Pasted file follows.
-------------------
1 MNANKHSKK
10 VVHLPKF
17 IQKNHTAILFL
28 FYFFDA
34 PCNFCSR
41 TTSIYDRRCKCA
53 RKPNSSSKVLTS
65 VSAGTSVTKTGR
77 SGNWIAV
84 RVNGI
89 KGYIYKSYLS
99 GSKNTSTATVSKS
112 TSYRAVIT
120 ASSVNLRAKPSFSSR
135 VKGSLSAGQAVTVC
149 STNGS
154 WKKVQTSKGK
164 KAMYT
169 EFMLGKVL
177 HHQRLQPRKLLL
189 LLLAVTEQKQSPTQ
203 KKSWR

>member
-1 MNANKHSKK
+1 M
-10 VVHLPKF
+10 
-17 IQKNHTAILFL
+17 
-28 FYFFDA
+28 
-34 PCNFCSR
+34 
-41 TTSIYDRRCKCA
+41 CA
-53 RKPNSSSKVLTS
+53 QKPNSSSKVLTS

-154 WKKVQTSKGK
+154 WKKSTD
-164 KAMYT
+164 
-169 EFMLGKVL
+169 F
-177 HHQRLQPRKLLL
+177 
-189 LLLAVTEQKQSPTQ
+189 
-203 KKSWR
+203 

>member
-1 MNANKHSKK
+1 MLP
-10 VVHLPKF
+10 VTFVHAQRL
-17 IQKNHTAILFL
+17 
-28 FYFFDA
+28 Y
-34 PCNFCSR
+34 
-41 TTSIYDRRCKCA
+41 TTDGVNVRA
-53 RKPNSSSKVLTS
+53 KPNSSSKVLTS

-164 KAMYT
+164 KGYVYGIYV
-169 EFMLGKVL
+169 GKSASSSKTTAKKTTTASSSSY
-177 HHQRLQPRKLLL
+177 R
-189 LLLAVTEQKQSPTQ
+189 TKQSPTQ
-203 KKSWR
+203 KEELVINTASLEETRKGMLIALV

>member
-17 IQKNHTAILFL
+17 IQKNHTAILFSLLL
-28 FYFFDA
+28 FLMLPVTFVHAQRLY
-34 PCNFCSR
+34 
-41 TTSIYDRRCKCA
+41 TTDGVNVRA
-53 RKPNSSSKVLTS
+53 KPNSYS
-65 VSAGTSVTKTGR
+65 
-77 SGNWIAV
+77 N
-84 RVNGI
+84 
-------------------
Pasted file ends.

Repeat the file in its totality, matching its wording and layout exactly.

1 MNANKHSKK
10 VVHLPKF
17 IQKNHTAILFL
28 FYFFDA
34 PCNFCSR
41 TTSIYDRRCKCA
53 RKPNSSSKVLTS
65 VSAGTSVTKTGR
77 SGNWIAV
84 RVNGI
89 KGYIYKSYLS
99 GSKNTSTATVSKS
112 TSYRAVIT
120 ASSVNLRAKPSFSSR
135 VKGSLSAGQAVTVC
149 STNGS
154 WKKVQTSKGK
164 KAMYT
169 EFMLGKVL
177 HHQRLQPRKLLL
189 LLLAVTEQKQSPTQ
203 KKSWR

>member
-1 MNANKHSKK
+1 M
-10 VVHLPKF
+10 
-17 IQKNHTAILFL
+17 
-28 FYFFDA
+28 
-34 PCNFCSR
+34 
-41 TTSIYDRRCKCA
+41 CA
-53 RKPNSSSKVLTS
+53 QKPNSSSKVLTS

-154 WKKVQTSKGK
+154 WKKSTD
-164 KAMYT
+164 
-169 EFMLGKVL
+169 F
-177 HHQRLQPRKLLL
+177 
-189 LLLAVTEQKQSPTQ
+189 
-203 KKSWR
+203 

>member
-1 MNANKHSKK
+1 MLP
-10 VVHLPKF
+10 VTFVHAQRL
-17 IQKNHTAILFL
+17 
-28 FYFFDA
+28 Y
-34 PCNFCSR
+34 
-41 TTSIYDRRCKCA
+41 TTDGVNVRA
-53 RKPNSSSKVLTS
+53 KPNSSSKVLTS

-164 KAMYT
+164 KGYVYGIYV
-169 EFMLGKVL
+169 GKSASSSKTTAKKTTTASSSSY
-177 HHQRLQPRKLLL
+177 R
-189 LLLAVTEQKQSPTQ
+189 TKQSPTQ
-203 KKSWR
+203 KEELVINTASLEETRKGMLIALV

>member
-17 IQKNHTAILFL
+17 IQKNHTAILFSLLL
-28 FYFFDA
+28 FLMLPVTFVHAQRLY
-34 PCNFCSR
+34 
-41 TTSIYDRRCKCA
+41 TTDGVNVRA
-53 RKPNSSSKVLTS
+53 KPNSYS
-65 VSAGTSVTKTGR
+65 
-77 SGNWIAV
+77 N
-84 RVNGI
+84 